Mental Disorder, Moral Agency, and the Self

Jeanette Kennett*

*Corresponding author for this work

Research output: Chapter in Book/Report/Conference proceedingChapter

1 Citation (Scopus)

Abstract

A person suffering a mental illness or disorder may differ dramatically from his or her previous well self. Family and close friends who knew the person before the onset of illness tend to regard the illness as obscuring their loved one's true self and see the goal of treatment as the restoration of that self. 'He is not really like this,' they will say with increasing desperation. Treatment teams and others, who have no acquaintance with the person when well, respond to what they see in front of them and do sometimes make harmful judgments of character based on the person's presentation when ill.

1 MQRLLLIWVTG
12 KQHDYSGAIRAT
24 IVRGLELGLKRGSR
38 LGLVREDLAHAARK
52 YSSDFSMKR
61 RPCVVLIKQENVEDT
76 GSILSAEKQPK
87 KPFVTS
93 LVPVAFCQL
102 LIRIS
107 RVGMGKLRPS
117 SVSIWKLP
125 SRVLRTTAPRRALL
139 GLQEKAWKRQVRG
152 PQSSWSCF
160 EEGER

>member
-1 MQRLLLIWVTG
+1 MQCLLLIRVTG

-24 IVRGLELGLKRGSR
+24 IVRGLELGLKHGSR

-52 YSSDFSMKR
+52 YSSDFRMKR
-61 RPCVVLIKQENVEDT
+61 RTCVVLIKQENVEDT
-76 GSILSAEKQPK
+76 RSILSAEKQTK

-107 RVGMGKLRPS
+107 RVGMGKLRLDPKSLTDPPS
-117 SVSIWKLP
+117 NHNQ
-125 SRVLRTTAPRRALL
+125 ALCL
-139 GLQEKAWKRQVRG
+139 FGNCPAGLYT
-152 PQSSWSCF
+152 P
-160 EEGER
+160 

Original languageEnglish
Title of host publicationThe Oxford Handbook of Bioethics
EditorsBonnie Steinbock
Place of PublicationOxford; New York
PublisherOxford University Press
Pages91-113
Number of pages24
ISBN (Electronic)9780191577475
ISBN (Print)9780199562411, 9780199273355
DOIs
Publication statusPublished - 2 Sep 2009
Externally publishedYes

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Keywords

  • Family and friends
  • Mental disorder
  • Mental illness
  • Moral agency
  • The self
  • Treatment

Cite this

Kennett, J. (2009). Mental Disorder, Moral Agency, and the Self. In B. Steinbock (Ed.), The Oxford Handbook of Bioethics (pp. 91-113). Oxford; New York: Oxford University Press. https://doi.org/10.1093/oxfordhb/9780199562411.003.0005